To find a more genuine basis of compassion uncorrupted by government or our speculative economy, our religious institutions are going to have to find a deeper and more realistic basis of compassion than that reflected by homeless sleepover sensitivity sessions; or faith-based affordable housing which pushes renters into housing ownership they can not afford. As Catholic priest Richard John Neuhaus once aptly wrote:

"The poor are neither the salvific agents of human liberation that some portray them to be, nor, as others would have it, are they the bothersome refuse that the rest of us must grudgingly tolerate and minimally support."

Unfortunately with the new Stimulus Package, our secular courts, schools and social agencies will likely continue to inflate a compassion bubble that ignores the consequences in human terms. However, if our religious institutions would stop promoting a gospel or ethic of inflationary compassion perhaps that would eventually pervade into our secular institutions as well.

**1 Corinthians 13:4 - "Charity suffers long, and is kind; charity envies not; charity brags not itself, is not puffed up." - Apostle Paul

***Saying 13, Gospel of Thomas: "I am not your Master, for you have become drunk from the bubbling spring which I have dug." - Jesus


TOPICS: Government; Religion; Society
KEYWORDS: bubble; compassion; whither

1 posted on 03/27/2009 7:46:44 AM PDT by WayneLusvardi
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To: WayneLusvardi

>Cognitive dissonance is paradoxically to have one’s beliefs get stronger despite contradictory evidence. “I refuse to have my idealism mugged by reality.”

Like a friend of mine who thinks that the USSC/courts will rule that the retroactive, punitive onerous taxation is unjust/unconstitutional? {On eight points, according to my count: http://docs.google.com/Doc?id=dv698tm_22dr6x3nfb }

Do I trust ANY of the three branches to do what is right. No. I do not.


2 posted on 03/27/2009 8:01:29 AM PDT by OneWingedShark (Q: Why am I here? A: To do Justly, to love mercy, and to walk humbly with my God.)
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To: OneWingedShark

Courts infused with compassion instead of justice, won’t be just.


3 posted on 03/27/2009 8:07:07 AM PDT by WayneLusvardi (It's more complex than it might seem)
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To: WayneLusvardi

Leviticus 19:5 — do not be partial in justice to the poor or the rich. Be fair. I find it interesting that ministries sprang up to encourage debt (a mortgage) when the Bible says that debt is slavery. Proverbs 22:7

I disagree with you that it was a miscarriage of justice not to charge someone that was in an auto accident with a fatality, who was BELOW the legal limit for alcohol, with murder. I think that people that are ABOVE the legal limit should not be charged with manslaughter when the passneger assumed the risk (knew that the driver had been drinking). I knew a young construction worker that went out bar hopping with a friend, got drunk, got in an accident driving home, his friend died, he ended up in the hospital for months and then convicted for his friends death. He was negligent . . . but so was the ‘victim’ (his drinking buddy). Seems a waste to jail him for 6 years.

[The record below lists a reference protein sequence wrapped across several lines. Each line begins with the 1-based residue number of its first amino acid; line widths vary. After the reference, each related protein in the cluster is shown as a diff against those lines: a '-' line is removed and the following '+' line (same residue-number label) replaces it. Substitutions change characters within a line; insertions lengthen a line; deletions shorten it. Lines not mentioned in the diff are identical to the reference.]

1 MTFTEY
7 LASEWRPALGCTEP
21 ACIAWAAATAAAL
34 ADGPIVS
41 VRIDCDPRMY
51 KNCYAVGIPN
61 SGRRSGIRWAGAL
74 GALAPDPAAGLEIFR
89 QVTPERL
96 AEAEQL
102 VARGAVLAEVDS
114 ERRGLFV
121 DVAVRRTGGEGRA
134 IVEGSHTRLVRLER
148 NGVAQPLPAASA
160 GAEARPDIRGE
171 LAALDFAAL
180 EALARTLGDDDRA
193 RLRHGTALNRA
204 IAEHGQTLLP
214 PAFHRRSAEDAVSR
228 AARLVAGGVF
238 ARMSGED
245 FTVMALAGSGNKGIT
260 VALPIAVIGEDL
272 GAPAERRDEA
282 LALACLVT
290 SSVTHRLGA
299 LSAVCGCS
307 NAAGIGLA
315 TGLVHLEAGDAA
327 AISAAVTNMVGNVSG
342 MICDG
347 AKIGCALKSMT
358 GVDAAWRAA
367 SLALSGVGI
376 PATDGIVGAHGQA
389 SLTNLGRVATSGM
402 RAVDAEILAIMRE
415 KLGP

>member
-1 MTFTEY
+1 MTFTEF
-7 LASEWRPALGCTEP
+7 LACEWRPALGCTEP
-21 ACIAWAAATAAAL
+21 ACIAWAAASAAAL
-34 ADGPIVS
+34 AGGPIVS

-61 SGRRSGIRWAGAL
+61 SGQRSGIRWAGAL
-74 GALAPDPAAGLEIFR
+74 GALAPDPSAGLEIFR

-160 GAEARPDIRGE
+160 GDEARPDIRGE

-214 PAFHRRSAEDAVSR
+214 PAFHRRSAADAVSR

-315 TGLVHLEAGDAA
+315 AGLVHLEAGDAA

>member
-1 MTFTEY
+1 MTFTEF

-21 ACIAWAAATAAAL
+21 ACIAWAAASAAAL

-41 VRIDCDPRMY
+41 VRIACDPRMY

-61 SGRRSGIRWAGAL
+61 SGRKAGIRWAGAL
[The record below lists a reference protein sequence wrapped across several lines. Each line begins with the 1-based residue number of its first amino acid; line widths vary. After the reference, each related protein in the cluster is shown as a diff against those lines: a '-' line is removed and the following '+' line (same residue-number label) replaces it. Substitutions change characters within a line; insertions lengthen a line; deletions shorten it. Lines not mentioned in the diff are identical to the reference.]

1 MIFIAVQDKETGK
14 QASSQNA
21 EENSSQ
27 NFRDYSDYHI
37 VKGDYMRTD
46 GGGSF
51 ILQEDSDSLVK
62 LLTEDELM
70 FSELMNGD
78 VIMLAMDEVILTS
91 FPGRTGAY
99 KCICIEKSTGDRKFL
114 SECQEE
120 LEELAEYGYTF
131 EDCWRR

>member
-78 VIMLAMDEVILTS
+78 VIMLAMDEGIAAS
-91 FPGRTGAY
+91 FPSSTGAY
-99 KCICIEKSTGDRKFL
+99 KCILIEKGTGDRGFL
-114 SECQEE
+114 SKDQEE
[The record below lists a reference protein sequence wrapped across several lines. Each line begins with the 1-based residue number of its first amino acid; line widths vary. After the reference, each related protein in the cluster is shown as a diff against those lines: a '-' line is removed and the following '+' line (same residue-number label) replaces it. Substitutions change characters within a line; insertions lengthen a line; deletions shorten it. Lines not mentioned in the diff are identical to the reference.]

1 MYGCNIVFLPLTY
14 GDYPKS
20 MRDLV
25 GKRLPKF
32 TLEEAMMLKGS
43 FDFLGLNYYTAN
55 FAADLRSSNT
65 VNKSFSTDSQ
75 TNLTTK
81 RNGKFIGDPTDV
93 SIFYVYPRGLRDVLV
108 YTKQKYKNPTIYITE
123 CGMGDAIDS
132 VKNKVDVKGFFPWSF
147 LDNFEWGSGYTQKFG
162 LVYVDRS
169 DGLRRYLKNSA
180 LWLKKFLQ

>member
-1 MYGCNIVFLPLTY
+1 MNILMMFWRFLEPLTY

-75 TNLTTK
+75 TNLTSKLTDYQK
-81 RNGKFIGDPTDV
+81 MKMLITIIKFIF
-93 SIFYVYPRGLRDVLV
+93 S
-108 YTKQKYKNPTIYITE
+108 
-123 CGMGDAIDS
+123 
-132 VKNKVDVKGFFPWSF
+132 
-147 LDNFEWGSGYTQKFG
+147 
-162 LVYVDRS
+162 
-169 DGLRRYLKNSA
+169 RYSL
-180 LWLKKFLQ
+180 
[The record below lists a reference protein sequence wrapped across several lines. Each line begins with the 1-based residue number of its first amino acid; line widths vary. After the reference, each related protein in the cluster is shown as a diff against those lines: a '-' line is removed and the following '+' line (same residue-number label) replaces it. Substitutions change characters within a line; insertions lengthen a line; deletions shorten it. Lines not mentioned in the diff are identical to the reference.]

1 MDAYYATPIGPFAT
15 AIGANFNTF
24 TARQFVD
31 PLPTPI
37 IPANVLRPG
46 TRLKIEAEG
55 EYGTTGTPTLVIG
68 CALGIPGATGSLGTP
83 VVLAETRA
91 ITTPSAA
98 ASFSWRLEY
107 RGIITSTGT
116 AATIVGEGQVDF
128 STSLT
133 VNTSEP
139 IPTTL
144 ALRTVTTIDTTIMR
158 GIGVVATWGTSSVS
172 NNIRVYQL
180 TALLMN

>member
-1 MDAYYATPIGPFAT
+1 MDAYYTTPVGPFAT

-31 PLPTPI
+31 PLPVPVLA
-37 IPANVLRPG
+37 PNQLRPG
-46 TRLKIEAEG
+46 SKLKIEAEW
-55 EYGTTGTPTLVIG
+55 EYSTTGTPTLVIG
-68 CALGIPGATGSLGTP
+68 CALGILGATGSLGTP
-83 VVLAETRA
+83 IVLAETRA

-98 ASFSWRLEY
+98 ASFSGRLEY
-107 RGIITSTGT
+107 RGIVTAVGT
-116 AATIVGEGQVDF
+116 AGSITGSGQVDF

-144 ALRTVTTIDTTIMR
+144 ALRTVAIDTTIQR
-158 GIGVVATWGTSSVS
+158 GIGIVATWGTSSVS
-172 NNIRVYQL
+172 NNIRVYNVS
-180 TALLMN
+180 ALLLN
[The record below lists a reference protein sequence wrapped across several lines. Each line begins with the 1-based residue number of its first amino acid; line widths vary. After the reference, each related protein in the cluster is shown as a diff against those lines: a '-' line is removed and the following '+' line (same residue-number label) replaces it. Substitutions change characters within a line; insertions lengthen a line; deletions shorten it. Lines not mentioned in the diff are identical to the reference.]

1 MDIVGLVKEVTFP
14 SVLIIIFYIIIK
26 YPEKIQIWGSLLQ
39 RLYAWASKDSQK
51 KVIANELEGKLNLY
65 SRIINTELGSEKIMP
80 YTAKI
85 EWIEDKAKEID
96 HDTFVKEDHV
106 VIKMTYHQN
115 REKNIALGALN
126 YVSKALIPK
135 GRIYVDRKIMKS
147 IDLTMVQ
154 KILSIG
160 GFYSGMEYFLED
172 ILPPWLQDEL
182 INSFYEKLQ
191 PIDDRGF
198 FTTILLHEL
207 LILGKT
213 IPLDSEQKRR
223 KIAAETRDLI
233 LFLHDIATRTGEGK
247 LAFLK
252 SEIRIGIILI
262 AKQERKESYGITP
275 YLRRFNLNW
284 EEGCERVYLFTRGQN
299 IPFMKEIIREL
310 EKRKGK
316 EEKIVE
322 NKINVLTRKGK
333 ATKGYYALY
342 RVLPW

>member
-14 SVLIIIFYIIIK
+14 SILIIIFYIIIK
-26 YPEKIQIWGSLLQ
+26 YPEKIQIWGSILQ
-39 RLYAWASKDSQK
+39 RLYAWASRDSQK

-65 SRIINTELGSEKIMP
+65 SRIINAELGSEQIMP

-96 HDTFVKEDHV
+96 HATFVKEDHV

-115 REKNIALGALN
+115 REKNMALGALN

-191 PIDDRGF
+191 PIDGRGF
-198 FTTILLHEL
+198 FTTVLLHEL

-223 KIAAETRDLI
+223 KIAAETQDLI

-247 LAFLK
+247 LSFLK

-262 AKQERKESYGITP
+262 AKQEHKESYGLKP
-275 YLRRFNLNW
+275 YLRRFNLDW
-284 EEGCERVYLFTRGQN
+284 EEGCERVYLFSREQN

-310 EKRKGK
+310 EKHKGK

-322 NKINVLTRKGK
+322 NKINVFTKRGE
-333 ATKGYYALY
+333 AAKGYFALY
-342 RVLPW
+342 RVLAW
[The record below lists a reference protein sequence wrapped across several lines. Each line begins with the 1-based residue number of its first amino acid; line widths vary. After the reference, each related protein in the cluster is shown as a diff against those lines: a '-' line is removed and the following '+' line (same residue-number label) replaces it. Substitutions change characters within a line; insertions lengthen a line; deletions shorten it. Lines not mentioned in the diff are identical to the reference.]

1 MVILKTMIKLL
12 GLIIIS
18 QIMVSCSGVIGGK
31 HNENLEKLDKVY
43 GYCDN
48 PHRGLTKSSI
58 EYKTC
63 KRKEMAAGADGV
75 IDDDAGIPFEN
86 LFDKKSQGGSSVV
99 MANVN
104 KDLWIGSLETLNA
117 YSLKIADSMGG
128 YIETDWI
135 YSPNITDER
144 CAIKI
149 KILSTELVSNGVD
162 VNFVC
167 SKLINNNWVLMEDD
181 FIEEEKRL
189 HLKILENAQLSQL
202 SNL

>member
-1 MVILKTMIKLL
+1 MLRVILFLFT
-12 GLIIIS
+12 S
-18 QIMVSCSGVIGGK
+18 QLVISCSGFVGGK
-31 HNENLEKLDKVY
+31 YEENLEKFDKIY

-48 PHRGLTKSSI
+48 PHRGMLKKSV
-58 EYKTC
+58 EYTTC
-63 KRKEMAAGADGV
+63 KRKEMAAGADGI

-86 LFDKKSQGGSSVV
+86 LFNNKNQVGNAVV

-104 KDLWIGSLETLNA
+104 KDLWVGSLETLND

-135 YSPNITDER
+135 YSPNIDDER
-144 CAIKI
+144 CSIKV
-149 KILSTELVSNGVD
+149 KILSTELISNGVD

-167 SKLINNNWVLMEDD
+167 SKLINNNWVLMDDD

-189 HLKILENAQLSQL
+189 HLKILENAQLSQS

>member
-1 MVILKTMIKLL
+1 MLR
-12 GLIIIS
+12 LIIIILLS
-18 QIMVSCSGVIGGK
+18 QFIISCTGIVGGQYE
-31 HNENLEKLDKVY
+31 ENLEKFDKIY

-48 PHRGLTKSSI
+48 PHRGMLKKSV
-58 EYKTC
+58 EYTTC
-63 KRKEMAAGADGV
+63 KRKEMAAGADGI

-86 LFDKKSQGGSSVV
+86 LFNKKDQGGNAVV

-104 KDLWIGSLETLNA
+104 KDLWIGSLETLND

4 posted on 03/27/2009 8:11:35 AM PDT by Woebama (Paying for my neighbor's mortgage and Wall Street's bonuses sure is hard.)
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To: WayneLusvardi

>Courts infused with compassion instead of justice, won’t be just.

Indeed. And “social justice” without Justice, is just ‘social’.


5 posted on 03/27/2009 8:13:42 AM PDT by OneWingedShark (Q: Why am I here? A: To do Justly, to love mercy, and to walk humbly with my God.)
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To: Woebama
He was negligent . . . but so was the ‘victim’

So? A woman walking alone down a dark ally might be doing something really dumb but we don't let the rapist off because of that.
6 posted on 03/27/2009 8:19:20 AM PDT by TalonDJ
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To: TalonDJ

Rapist is intentional crime. Auto accident is an accident. One is a criminal, deciding to do harm. One is guy out for beers with a coworker.


7 posted on 03/27/2009 8:23:14 AM PDT by Woebama (Paying for my neighbor's mortgage and Wall Street's bonuses sure is hard.)
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To: WayneLusvardi

Also, your idea that prosecutors should have no discretion in prosecution is something you should reconsider. You say that the mitigating circumstances should be considered at sentencing but not in deciding to prosecute. If prosecutors didn’t have discretion they would prosecute every case brought to them by anyone. It would be a waste of time, further overburden the courts, and end up in unjust outcomes. Lawn not mowed and neighbors complain? Convict him of creating a hazardous fire environment within city limits (or whatever bogus laws would apply to such a thing). Under the legal limit for alcohol but you missed a stop sign? Murder conviction. Etc.

This hang-em-high stuff can go too far. Prosecutors have to use their common sense . . . and compassion.


8 posted on 03/27/2009 8:35:28 AM PDT by Woebama (Paying for my neighbor's mortgage and Wall Street's bonuses sure is hard.)
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To: Woebama

That is precisely why I picked the “gray” case of someone who would evoke our sympathy rather than a clear cut case of premeditated murder to write about.

There was a Navy jet crash in San Diego recently. The plane malfunctioned but the air controllers botched the handling of the pilot. Should we feel compassion for them?